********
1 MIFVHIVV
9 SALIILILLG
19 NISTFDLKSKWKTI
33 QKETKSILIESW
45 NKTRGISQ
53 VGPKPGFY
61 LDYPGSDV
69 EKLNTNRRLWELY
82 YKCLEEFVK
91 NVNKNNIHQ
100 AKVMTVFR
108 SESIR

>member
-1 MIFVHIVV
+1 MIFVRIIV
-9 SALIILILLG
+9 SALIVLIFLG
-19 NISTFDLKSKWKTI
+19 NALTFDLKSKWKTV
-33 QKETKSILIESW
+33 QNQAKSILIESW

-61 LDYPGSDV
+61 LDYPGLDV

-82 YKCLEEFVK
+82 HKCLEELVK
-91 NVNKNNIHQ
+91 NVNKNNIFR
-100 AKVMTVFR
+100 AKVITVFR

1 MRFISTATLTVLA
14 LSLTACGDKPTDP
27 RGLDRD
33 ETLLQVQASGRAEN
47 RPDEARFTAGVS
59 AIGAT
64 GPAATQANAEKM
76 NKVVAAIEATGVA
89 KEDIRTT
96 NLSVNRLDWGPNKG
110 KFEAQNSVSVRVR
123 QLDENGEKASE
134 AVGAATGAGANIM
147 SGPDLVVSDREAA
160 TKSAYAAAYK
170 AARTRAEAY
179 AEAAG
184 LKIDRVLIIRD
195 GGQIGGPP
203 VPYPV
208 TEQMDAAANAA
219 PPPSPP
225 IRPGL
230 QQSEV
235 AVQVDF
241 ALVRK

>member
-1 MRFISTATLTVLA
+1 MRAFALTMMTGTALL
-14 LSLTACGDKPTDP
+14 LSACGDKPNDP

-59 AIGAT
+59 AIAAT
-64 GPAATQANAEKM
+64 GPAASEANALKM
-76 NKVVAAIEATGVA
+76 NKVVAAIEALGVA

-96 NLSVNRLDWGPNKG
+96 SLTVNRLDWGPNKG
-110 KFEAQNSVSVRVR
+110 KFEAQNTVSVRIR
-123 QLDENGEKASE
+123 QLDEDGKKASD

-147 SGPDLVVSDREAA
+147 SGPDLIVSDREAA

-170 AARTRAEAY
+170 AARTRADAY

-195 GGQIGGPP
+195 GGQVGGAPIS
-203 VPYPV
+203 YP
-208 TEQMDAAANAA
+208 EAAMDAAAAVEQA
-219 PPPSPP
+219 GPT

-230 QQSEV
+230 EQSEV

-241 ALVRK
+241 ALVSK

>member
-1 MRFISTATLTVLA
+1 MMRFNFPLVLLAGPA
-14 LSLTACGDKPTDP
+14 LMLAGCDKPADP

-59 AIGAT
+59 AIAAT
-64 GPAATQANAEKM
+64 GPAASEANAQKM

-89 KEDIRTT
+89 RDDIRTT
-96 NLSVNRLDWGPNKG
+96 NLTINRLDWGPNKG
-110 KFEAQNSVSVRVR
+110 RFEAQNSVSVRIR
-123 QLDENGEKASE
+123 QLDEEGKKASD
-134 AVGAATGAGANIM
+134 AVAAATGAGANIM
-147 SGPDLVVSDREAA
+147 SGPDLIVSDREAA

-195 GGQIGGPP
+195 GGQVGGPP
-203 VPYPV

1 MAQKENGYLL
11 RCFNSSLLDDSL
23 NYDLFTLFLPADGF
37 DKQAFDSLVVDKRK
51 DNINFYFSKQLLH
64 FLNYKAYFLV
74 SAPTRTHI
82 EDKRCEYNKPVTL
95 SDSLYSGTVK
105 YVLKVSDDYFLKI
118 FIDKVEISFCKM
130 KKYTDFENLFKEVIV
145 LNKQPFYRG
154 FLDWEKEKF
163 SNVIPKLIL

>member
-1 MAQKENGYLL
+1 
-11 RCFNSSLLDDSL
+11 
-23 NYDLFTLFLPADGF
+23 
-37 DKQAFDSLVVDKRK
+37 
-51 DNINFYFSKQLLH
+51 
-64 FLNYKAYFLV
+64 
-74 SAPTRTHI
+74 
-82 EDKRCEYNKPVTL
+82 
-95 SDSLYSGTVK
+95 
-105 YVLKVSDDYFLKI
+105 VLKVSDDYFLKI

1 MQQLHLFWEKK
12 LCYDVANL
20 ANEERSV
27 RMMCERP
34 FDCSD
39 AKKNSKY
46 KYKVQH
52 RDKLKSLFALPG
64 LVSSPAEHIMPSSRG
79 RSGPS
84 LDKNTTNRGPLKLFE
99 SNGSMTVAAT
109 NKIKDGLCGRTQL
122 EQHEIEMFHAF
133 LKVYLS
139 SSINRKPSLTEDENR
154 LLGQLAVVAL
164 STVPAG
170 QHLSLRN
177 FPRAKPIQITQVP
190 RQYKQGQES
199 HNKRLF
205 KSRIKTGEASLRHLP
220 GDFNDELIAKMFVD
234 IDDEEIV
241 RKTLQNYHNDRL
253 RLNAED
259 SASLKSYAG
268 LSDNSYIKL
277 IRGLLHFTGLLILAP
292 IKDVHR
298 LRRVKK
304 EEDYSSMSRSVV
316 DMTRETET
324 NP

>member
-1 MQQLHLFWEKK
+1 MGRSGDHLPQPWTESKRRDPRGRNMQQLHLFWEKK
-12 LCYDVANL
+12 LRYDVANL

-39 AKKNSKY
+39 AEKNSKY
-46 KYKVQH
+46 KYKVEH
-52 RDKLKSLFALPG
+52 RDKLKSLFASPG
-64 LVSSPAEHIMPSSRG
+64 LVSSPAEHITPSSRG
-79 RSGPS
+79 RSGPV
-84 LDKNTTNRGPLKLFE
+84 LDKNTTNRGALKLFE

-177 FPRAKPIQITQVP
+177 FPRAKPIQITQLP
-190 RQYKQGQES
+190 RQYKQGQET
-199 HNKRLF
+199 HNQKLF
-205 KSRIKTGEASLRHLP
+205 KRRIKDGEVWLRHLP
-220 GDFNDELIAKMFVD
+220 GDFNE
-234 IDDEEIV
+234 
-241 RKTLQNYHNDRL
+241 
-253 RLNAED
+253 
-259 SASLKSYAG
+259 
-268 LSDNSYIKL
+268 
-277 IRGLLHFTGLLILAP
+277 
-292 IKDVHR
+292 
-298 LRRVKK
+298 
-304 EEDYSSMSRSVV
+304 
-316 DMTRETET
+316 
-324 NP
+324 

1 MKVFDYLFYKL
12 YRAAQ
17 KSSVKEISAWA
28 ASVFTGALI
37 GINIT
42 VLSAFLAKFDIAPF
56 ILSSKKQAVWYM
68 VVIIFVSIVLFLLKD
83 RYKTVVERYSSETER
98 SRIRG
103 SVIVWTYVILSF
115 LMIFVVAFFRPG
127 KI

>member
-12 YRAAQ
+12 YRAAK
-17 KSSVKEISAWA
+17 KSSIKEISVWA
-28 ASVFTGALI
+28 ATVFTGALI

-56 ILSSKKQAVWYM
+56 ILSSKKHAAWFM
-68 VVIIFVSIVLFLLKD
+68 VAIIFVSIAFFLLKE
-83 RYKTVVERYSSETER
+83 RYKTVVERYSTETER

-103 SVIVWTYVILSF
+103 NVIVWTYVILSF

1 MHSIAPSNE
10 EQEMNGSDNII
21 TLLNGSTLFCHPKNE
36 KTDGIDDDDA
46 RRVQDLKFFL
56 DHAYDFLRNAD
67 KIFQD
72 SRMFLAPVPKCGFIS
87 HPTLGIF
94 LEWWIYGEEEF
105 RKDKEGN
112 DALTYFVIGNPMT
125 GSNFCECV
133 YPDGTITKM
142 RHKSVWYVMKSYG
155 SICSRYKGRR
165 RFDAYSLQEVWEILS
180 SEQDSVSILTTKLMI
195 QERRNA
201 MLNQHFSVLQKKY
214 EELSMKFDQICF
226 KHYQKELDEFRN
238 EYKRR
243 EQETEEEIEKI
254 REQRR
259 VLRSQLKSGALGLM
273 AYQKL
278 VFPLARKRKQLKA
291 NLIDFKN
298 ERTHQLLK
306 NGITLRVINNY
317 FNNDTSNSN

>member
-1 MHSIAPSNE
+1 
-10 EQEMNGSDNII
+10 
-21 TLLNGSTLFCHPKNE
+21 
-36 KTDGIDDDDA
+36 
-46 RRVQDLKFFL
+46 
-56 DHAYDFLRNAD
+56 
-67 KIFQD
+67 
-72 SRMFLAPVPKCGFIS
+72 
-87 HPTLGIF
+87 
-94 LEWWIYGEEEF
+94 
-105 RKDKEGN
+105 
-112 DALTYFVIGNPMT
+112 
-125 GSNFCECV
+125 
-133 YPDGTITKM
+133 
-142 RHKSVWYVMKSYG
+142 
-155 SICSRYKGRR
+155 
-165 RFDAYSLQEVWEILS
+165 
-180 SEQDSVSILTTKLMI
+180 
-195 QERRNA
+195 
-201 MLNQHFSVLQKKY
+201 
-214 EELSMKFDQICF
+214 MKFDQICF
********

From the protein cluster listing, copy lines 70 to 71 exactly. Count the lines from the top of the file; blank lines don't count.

+110 KFEAQNTVSVRIR
-123 QLDENGEKASE